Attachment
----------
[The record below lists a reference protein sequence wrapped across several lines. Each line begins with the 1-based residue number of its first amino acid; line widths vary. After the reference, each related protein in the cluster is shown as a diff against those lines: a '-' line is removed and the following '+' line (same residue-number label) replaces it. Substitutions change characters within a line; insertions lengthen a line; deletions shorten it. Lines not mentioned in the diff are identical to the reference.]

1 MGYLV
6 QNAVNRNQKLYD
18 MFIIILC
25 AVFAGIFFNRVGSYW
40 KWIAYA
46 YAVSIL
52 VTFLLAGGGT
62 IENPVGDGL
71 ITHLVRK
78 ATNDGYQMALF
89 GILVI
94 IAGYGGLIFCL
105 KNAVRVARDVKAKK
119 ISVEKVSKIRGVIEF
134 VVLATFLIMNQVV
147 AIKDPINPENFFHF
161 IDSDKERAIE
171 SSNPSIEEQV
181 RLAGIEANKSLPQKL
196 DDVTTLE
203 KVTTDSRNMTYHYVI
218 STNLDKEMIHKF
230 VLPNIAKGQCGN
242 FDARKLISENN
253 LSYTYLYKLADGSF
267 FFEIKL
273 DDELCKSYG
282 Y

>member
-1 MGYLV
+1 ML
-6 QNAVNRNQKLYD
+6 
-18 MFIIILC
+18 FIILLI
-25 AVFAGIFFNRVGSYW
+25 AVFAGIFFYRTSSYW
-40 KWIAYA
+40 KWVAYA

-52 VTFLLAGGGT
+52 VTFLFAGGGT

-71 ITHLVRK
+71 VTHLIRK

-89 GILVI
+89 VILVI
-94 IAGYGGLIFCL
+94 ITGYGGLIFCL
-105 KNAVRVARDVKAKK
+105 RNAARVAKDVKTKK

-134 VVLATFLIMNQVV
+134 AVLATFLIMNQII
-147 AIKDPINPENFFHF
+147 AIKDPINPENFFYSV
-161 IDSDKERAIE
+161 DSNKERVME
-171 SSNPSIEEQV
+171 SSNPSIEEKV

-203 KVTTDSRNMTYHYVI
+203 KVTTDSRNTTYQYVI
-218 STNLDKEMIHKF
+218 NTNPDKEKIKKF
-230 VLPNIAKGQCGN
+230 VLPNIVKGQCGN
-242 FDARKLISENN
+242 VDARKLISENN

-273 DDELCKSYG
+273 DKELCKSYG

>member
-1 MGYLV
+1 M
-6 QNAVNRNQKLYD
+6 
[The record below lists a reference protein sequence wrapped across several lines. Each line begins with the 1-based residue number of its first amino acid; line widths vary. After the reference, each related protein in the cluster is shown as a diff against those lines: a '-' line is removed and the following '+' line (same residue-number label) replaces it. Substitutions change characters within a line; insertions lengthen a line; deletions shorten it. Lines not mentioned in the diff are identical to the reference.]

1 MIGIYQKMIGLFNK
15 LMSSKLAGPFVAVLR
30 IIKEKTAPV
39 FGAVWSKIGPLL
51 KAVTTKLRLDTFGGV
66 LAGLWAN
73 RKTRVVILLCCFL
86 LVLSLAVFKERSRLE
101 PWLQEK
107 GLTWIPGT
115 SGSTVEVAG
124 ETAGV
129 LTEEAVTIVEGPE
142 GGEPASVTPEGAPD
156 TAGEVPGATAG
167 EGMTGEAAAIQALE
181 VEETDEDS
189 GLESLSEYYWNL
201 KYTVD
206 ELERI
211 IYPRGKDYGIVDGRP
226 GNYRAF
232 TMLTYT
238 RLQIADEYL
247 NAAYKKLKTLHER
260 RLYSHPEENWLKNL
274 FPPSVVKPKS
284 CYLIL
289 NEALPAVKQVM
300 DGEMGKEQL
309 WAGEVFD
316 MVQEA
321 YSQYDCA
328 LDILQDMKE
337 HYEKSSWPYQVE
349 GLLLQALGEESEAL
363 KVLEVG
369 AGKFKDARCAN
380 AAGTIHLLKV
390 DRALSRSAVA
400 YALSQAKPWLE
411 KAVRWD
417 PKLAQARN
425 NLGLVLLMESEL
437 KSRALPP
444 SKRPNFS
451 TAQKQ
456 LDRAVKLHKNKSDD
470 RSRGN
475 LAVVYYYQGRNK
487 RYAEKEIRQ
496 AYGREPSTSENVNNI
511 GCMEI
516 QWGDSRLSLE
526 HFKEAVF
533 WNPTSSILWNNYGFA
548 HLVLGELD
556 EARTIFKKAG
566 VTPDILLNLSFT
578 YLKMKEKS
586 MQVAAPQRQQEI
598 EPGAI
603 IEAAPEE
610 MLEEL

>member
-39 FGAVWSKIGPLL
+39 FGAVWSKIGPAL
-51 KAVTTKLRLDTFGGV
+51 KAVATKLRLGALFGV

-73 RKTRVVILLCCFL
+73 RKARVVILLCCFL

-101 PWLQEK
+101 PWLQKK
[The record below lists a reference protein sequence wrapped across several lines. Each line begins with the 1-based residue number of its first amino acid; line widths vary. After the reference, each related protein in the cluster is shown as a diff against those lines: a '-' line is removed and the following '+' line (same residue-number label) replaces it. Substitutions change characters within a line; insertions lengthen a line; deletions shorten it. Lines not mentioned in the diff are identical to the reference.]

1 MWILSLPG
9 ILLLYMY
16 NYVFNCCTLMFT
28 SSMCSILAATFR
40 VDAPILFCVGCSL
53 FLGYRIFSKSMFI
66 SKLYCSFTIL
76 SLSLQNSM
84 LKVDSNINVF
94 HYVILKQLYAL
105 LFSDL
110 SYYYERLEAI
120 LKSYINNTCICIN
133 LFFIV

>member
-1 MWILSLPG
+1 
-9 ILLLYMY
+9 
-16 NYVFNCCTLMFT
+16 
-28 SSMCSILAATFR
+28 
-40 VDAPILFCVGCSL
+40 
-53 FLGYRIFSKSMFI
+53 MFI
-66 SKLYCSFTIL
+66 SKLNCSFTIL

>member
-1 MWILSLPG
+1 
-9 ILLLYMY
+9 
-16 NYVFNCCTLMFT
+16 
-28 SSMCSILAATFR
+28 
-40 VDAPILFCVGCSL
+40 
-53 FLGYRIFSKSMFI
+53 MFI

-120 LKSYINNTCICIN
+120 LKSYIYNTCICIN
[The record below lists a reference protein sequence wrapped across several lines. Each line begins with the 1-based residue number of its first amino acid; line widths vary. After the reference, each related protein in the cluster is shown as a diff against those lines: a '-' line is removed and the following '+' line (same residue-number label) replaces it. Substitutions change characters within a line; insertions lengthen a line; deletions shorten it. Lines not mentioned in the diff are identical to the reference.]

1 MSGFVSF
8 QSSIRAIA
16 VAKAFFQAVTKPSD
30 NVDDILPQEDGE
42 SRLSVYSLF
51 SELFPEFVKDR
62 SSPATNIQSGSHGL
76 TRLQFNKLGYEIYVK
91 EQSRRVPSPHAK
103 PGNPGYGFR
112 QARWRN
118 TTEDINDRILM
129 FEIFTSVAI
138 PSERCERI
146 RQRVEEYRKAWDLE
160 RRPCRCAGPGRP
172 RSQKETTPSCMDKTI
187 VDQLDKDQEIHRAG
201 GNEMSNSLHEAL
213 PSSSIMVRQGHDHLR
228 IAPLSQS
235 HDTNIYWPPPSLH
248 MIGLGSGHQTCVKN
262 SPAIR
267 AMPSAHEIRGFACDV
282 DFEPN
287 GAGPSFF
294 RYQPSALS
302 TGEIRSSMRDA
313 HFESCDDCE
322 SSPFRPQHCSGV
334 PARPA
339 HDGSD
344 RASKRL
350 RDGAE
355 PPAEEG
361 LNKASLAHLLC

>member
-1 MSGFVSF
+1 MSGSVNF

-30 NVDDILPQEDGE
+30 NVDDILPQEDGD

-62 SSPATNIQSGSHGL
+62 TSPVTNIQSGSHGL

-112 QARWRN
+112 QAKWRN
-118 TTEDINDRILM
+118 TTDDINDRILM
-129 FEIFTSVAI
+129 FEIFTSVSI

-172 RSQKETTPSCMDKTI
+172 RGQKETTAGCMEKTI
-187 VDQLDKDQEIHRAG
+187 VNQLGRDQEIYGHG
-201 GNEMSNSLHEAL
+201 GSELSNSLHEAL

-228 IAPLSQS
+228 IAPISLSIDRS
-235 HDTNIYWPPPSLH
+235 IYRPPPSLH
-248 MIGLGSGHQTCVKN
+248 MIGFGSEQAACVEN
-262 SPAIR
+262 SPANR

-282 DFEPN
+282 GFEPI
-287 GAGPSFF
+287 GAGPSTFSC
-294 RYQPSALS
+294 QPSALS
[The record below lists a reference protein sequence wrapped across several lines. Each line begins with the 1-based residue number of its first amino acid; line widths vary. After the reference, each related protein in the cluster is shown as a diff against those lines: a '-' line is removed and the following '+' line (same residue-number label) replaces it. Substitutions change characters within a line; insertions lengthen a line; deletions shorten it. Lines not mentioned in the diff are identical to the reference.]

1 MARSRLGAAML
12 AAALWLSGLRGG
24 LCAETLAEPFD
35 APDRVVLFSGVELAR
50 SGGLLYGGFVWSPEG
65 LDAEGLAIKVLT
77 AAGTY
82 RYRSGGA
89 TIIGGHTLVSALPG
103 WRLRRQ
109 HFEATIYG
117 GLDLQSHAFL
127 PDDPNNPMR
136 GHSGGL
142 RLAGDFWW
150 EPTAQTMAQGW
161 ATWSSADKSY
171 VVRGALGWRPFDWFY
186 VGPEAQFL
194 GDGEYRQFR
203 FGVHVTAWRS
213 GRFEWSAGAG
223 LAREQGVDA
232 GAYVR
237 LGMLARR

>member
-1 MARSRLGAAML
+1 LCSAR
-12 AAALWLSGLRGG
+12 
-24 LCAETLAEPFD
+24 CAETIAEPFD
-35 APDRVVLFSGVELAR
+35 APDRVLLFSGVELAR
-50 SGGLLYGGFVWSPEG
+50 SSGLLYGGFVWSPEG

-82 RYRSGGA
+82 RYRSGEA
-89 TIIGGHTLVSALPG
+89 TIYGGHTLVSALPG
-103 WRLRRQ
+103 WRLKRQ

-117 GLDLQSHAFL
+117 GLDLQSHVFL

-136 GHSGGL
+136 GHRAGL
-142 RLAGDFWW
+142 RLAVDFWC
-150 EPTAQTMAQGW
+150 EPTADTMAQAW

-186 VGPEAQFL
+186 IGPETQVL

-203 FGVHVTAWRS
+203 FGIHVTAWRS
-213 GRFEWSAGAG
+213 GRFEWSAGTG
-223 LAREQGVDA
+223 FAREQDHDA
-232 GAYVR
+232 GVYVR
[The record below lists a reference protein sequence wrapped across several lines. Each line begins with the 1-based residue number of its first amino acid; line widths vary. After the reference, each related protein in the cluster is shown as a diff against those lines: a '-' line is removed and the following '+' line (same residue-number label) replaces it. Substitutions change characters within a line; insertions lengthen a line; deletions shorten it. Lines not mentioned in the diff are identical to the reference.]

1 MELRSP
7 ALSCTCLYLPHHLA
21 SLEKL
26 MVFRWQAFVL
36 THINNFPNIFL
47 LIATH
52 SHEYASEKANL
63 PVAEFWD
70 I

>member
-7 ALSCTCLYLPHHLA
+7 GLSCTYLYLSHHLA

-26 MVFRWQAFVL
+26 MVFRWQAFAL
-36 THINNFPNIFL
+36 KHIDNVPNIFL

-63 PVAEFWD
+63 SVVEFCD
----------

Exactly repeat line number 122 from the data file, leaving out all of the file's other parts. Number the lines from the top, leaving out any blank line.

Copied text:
456 LDRAVKLHKNKSDD